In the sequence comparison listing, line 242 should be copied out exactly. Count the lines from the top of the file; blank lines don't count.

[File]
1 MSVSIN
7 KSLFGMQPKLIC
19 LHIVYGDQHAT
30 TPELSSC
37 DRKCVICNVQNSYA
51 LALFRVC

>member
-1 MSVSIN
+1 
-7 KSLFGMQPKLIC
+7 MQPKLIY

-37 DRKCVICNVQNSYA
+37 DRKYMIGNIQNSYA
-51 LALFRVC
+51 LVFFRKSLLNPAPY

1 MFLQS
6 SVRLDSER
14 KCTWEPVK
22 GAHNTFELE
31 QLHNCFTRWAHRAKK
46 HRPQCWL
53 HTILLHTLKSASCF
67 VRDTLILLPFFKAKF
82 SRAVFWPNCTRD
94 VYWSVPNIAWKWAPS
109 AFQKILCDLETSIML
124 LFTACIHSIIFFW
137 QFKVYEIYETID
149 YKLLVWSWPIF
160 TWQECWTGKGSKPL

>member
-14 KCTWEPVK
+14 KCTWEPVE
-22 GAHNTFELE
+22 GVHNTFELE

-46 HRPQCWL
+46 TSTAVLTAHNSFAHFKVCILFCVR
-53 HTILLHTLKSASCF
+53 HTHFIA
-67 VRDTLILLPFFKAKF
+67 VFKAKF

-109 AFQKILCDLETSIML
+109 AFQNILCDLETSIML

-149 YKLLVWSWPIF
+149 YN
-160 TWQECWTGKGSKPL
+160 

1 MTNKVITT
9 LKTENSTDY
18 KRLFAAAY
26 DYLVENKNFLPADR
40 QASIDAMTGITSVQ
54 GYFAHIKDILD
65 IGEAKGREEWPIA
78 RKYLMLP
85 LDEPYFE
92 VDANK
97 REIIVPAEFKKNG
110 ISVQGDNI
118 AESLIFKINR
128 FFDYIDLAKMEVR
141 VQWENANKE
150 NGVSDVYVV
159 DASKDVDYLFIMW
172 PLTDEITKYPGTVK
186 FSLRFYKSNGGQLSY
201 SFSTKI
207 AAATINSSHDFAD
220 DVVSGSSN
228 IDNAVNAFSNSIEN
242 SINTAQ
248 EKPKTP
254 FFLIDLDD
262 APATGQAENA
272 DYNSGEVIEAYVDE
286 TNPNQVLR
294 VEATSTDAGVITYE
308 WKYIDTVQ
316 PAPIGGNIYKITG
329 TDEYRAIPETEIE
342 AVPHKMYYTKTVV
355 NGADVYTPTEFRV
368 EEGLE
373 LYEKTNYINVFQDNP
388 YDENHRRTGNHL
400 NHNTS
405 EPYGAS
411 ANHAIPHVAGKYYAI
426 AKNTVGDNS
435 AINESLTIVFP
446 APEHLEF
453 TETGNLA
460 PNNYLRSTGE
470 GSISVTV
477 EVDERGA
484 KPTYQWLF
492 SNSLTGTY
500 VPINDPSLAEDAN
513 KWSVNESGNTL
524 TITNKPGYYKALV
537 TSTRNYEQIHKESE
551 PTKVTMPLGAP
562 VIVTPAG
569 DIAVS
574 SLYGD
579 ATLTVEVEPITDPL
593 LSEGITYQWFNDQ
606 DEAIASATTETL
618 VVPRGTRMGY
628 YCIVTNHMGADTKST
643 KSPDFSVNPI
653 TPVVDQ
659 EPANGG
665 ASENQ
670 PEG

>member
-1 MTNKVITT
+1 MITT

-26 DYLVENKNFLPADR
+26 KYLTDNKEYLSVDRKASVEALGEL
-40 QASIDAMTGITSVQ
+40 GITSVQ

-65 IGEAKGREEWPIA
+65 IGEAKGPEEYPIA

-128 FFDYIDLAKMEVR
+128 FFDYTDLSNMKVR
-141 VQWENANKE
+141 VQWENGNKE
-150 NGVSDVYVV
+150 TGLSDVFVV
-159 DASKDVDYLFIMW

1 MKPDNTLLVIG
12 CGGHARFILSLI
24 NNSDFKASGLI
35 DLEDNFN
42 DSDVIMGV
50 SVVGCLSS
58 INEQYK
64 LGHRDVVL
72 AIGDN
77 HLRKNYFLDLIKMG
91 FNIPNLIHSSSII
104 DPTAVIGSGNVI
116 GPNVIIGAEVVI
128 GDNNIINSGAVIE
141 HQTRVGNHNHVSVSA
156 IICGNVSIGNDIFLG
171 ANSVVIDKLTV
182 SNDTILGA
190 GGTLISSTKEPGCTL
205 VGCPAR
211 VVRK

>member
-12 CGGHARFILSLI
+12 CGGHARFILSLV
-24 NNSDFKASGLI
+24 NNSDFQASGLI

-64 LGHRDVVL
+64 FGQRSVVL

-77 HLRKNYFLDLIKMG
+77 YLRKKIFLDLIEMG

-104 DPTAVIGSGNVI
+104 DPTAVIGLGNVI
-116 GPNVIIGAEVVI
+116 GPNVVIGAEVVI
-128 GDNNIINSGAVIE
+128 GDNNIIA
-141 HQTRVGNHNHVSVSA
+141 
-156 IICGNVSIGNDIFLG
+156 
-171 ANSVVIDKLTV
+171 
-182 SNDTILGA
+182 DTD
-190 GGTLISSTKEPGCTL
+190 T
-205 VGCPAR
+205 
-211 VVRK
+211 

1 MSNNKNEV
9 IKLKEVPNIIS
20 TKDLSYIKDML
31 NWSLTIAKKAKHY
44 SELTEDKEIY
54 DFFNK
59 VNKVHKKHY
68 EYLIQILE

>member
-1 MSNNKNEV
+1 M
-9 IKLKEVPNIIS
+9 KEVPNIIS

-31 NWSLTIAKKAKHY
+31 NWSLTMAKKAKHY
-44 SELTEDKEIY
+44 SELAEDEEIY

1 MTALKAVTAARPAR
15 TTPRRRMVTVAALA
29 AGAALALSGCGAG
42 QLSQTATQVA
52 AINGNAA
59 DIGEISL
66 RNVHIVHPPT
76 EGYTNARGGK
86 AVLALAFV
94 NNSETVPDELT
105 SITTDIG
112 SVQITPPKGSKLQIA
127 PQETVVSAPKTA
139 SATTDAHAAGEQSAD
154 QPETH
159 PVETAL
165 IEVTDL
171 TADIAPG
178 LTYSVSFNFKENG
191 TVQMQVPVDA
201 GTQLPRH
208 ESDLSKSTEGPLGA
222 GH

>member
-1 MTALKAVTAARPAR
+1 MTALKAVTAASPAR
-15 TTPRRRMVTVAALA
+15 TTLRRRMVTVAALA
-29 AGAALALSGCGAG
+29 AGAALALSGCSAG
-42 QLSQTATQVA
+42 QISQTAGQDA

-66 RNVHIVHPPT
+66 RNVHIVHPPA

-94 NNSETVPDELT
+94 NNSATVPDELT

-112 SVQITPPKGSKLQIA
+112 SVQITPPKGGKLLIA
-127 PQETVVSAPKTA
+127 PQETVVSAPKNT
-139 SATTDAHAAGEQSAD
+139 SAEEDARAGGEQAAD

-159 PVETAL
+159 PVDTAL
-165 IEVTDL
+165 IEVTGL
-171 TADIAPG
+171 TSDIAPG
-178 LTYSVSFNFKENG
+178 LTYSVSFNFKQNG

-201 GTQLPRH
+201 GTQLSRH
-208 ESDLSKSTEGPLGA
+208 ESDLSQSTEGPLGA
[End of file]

+159 PVDTAL